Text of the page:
Ryan and McCarthy reportedly met with President Donald Trump Tuesday to brainstorm solutions to the immigration schism within the party.

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FBI Director Christopher Wray reiterated his position that Special Counsel Robert Mueller’s Trump-Russia probe is not a witch hunt in an appearance before the Senate Appropriations Committee Wednesday, continuing to stake a position opposite to President Donald Trump’s.

According to a Wednesday CNN report, in reply to a question from Sen. Patrick Leahy (D-VT) about if Wray still stands by his confirmation position that the probe is not a witch hunt, Wray answered succinctly: “yes.”

Wray also reportedly defended the agency as a whole against Rep. Devin Nunes (R-CA) and other House Republicans who accuse the Justice Department of withholding documents under false pretenses of source endangerment.

“The day that we can’t protect human sources is the day the American people start becoming less safe,” Wray reportedly said. “Human sources in particular who put themselves at great risk to work with us and with our foreign partners have to be able to trust that we’re going to protect their identities and in many cases their lives and the lives of their families.”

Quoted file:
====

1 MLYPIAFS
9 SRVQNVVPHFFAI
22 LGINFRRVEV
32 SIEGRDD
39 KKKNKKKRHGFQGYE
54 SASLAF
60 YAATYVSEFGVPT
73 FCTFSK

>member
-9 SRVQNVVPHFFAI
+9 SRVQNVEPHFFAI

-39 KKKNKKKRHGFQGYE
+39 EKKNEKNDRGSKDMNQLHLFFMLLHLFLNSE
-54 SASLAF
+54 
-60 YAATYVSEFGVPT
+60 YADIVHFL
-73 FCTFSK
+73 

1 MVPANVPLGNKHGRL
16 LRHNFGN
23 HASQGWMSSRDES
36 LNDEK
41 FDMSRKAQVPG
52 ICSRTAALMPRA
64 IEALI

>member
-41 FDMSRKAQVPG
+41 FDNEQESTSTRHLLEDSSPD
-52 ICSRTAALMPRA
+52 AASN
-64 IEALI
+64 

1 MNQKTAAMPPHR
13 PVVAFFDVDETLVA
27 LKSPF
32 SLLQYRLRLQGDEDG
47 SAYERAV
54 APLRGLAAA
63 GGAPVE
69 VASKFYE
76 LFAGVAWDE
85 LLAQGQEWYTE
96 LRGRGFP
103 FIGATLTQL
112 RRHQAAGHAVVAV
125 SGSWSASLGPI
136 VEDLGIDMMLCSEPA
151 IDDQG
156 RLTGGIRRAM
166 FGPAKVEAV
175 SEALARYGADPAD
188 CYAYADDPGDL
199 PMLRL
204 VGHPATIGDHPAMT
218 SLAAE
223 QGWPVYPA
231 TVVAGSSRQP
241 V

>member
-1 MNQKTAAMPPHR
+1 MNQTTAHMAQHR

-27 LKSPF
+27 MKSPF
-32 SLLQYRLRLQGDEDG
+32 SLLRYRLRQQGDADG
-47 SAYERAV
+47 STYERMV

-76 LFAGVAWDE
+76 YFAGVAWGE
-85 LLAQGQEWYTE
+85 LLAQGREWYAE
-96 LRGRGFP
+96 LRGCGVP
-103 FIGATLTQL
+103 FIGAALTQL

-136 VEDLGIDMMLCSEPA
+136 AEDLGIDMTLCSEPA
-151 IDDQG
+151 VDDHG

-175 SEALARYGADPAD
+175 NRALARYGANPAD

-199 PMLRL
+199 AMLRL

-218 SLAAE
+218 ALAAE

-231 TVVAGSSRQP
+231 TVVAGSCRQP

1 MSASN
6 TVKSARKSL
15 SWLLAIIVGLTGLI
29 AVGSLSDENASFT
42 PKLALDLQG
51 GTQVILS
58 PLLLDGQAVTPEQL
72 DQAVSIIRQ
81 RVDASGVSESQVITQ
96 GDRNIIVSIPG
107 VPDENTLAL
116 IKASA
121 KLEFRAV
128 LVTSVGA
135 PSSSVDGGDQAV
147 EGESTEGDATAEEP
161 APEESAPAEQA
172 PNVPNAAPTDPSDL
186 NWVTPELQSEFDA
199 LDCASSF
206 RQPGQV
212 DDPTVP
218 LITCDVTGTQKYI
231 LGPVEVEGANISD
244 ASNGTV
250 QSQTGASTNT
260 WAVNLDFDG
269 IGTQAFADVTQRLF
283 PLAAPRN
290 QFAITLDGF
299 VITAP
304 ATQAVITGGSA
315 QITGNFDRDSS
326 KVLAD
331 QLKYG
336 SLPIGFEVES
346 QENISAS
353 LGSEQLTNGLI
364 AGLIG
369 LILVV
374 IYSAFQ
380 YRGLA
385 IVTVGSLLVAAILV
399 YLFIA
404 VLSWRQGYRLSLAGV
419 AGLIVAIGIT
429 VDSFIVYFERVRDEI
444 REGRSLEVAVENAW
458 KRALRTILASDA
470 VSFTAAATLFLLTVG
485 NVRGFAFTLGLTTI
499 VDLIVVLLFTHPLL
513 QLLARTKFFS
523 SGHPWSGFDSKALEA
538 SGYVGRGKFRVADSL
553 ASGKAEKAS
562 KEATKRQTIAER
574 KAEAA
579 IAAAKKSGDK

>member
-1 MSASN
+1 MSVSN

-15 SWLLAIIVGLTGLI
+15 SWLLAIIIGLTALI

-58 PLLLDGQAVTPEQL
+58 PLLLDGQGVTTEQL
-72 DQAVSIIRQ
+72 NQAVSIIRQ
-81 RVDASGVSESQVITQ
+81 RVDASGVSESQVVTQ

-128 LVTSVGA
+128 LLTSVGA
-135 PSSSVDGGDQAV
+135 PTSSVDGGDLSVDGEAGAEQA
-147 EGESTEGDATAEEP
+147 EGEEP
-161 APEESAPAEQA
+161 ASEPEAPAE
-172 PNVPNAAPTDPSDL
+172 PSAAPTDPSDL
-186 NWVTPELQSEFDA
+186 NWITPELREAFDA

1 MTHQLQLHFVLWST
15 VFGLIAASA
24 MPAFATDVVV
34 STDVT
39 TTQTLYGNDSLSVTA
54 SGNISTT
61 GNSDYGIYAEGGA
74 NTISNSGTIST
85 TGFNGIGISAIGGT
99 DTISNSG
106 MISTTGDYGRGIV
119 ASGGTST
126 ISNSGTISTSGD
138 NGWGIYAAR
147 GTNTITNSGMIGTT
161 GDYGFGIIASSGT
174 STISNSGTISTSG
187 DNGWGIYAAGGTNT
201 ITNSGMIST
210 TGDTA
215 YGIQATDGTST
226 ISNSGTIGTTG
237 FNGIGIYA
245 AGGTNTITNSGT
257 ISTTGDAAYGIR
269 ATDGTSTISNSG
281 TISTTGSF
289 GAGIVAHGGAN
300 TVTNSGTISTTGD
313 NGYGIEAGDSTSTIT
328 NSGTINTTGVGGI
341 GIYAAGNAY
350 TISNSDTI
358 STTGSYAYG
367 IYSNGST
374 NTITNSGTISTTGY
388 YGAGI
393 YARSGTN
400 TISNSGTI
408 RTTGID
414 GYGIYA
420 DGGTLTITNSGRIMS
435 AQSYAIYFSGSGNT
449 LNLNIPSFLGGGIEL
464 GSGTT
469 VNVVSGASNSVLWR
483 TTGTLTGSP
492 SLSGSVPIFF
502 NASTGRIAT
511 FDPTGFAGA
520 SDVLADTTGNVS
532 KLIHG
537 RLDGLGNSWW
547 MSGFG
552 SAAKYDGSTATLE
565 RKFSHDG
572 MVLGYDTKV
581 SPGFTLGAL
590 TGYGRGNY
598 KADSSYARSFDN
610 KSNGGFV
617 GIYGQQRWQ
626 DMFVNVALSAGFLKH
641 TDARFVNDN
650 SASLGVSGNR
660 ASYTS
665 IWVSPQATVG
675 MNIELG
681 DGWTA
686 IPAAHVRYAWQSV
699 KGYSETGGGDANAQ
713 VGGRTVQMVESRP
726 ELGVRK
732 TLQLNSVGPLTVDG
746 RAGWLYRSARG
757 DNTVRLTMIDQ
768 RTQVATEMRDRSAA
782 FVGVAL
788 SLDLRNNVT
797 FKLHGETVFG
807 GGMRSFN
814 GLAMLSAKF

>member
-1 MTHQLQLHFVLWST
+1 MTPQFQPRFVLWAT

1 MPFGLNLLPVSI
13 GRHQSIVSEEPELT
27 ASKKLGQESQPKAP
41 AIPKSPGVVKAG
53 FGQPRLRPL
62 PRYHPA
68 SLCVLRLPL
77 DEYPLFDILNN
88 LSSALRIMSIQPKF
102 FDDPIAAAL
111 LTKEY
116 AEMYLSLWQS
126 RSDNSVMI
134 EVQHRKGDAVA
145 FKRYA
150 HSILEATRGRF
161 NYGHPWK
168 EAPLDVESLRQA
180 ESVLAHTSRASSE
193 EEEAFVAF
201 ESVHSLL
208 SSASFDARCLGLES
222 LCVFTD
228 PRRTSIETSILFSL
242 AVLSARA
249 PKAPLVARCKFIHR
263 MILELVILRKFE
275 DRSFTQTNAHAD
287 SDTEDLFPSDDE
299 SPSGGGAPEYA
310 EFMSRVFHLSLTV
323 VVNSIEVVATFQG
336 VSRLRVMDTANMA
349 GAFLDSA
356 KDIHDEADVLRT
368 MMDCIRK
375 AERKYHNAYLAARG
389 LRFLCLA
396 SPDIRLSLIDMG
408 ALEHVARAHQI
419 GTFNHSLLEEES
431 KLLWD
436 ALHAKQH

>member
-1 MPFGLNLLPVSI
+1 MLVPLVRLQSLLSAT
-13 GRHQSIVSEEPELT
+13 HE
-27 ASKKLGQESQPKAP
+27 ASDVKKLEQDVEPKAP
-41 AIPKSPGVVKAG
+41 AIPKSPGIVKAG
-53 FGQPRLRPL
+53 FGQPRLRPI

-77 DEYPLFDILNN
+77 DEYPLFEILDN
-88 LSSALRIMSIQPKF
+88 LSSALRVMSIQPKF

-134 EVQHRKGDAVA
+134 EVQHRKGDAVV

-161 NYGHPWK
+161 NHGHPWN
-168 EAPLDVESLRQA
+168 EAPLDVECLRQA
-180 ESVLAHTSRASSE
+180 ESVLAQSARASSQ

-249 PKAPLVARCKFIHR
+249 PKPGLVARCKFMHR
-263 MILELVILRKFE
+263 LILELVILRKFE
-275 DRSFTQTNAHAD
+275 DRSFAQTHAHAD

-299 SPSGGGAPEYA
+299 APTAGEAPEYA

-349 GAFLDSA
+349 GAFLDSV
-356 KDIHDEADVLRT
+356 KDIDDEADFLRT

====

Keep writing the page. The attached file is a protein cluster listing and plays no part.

When asked about his reaction to more of the President’s recent criticism, Wray dodged the questions, largely sticking to praise of the agency and its work.

On Thursday, Trump sent out a morning tweet about Mueller’s investigation in the well-worn “witch hunt” vein.

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Senate Majority Leader Mitch McConnell (R-KY) is dangling the threat of canceling the Senate’s August recess to pressure Democrats eager to get back to their hometown campaign trails, on key votes, according to a Wednesday Politico report.

McConnell is reportedly planning to meet with Minority Leader Chuck Schumer (D-NY) and President Donald Trump to see if he can negotiate with Schumer to get nominees confirmed and a spending bill passed in exchange for a ceasefire from Trump in attacking the Senate and it’s four-week break.

Sixteen Republican senators signed a letter last week urging McConnell to cancel the recess to force Democrats’ hand. They say that they want to forego the break to get work done amid “historic obstruction” from the Democrats.

However, the fact that ten Democrats are up for reelection this year in states won by Trump certainly factors in. Only one Republican, Sen. Dean Heller (R-NV), is up in a state won by Hillary Clinton in 2016.